The Necks are an Australian trio — Chris Abrahams on piano and Hammond organ, Lloyd Swanton on electric and upright bass, and Tony Buck on drums, percussion and electric guitar. They have been around for over 30 years with no membership changes, and have made about twenty albums. With few exceptions (their second album, 1990’s Next, contained six tracks, 2005’s Chemist had three and 2017’s Unfold had four), their releases offer single performances of between 45 and 60 minutes. In 2002, they released Athenæum, Homebush, Quay & Raab, a four-CD live set. In recent years, the trio’s profile has risen outside their home country. Their 2015 release Vertigo and 2018’s Body came out on the Northern Spy label in the US, and Unfold was on Sunn O))) guitarist Stephen O’Malley‘s Ideologic Organ imprint. They’ve collaborated with Swans on that group’s latest album, leaving meaning., and with Underworld on the recent Drift Series 1 box set.
As its title suggests, their latest release, Three, is another multi-track album. Each of its pieces runs just over 20 minutes, with the second, “Lovelock,” lasting nearly 23.
The Necks‘ music covers a surprisingly broad range given the relatively strict limits they place on their instrumentation (they rarely have guests). The first track on Three, “Bloom,” layers seemingly irreconcilable elements into a collage that somehow coheres. A soft, patient piano melody is supported by a bouncing, almost Krautrock bass figure, and if those two elements were allowed to flourish and feed off each other, you’d have something quite beautiful. But the percussion is the loudest and most obtrusive element; it’s a massive rattling sound like someone shaking hard plastic balls in a coffee can, with a quiet but persistent hi-hat figure tucked into a corner of the sonic field, like someone trying to get your attention without pulling you away from whatever you’re doing. About five minutes in, a buzzing, prog-rock synth appears and from there on, the piece rolls blissfully down the road, never taking any sudden turns or offering any real surprises. Honestly, it could be a late ’70s or early ’80s Tangerine Dream piece, except for that rattling percussion, which after a while starts to remind me of a YouTube video I saw years ago, of some Eastern European folk musicians using an idling tractor as a makeshift drum machine.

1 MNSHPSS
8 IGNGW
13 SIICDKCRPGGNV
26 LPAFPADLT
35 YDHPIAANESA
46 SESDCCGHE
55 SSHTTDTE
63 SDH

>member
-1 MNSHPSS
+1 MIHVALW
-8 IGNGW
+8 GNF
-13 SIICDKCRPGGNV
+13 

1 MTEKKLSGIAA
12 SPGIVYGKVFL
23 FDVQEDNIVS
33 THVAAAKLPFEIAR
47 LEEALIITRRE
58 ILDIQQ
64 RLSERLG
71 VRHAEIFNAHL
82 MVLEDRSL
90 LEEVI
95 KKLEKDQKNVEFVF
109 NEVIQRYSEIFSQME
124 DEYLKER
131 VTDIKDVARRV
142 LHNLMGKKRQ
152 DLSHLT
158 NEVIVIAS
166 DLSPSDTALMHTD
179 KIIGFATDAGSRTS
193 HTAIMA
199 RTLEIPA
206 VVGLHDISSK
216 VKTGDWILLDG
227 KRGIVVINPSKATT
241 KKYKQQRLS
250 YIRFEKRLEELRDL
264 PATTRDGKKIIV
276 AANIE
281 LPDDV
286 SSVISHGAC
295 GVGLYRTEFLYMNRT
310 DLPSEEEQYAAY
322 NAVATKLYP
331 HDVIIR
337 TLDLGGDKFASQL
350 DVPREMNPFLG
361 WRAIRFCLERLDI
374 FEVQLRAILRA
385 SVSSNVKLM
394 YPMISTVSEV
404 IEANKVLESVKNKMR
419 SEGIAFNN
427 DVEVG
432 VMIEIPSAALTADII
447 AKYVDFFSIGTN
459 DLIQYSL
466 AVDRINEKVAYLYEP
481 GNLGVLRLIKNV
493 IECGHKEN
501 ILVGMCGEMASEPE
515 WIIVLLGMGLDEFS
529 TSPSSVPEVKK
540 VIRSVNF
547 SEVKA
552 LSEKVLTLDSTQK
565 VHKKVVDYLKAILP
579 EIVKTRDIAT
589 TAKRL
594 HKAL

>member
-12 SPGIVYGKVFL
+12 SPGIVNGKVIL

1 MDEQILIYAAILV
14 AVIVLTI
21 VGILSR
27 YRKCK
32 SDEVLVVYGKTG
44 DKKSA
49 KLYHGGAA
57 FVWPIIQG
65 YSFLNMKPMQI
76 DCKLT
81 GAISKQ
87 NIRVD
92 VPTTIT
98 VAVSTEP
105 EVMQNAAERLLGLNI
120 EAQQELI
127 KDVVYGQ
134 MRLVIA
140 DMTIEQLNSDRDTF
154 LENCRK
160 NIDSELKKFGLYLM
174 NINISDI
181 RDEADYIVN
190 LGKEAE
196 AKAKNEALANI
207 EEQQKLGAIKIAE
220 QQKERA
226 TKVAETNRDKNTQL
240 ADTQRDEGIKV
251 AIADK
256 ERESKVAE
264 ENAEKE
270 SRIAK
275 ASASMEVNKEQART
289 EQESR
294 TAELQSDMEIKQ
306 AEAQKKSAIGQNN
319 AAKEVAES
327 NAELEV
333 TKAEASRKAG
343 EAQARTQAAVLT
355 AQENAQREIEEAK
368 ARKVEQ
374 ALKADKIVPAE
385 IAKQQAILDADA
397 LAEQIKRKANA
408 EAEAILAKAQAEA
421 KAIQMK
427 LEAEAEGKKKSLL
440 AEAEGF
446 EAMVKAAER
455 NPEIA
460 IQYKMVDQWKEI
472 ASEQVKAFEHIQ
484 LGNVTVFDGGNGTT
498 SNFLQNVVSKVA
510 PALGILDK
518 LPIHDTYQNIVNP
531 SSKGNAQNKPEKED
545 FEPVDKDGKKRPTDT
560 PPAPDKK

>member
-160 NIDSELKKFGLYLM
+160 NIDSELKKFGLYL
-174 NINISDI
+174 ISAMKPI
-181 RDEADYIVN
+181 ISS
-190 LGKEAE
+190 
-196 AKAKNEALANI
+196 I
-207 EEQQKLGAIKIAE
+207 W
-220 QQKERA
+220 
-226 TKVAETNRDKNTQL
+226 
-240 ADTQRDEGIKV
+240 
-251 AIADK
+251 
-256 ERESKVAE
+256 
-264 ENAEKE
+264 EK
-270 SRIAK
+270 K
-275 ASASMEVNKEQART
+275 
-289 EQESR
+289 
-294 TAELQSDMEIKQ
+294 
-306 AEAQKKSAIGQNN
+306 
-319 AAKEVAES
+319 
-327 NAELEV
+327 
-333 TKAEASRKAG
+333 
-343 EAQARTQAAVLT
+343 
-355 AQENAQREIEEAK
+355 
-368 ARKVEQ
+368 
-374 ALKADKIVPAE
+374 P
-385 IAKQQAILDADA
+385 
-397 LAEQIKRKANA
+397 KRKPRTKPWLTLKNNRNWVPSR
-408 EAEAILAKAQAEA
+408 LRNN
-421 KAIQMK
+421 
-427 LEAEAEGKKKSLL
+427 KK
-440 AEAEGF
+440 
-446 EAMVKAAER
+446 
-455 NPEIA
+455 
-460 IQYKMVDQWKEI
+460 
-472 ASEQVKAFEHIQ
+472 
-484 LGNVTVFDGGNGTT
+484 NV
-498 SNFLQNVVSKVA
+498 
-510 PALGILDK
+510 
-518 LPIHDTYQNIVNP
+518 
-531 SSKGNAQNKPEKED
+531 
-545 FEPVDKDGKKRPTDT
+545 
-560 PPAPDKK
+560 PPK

“Lovelock” is very different. Rather than maintain a steady pace, it waxes and wanes, with Buck offering first slowly building snare rolls, then, at the piece’s midpoint, a thunderous tom passage, as Swanton’s bowed bass seems to bend the air. Abrahams’ piano is multilayered — one set of delicate figures over here, another, more hypnotic and jabbing figure over there. All the while, what sound like wind chimes tinkle gently. In some ways, especially when Buck begins to play something almost like a beat in its final third, the piece reminds me of Miles Davis‘s “He Loved Him Madly” crossed with Tangerine Dream‘s Zeit. It’s worth noting that “He Loved Him Madly” was a dedication to Duke Ellington, and “Lovelock” is a dedication to Damien Lovelock, former frontman of Australian punk band the Celibate Rifles, who died in August 2019.
The album ends with “Further,” which sounds at first like the most conventional piano trio piece of the three; they set up a lurching, slow groove and ride it, with Abrahams playing both piano and Hammond, and Buck adding delicate guitar accents here and there, more like a single sliding note than anything that seems deliberately struck. The percussion is overactive again; there’s a nice steady beat, with the occasional snare fill to refocus the listener’s attention, but there’s also a persistent rattling that sounds like a short sample of clattering junk, looped endlessly. Despite that deliberately disruptive element, it’s a nice conclusion to a very beautiful album. The Necks aren’t as radical as they’re sometimes described as being, but every record I’ve heard by them has been time well spent, and Three is no exception.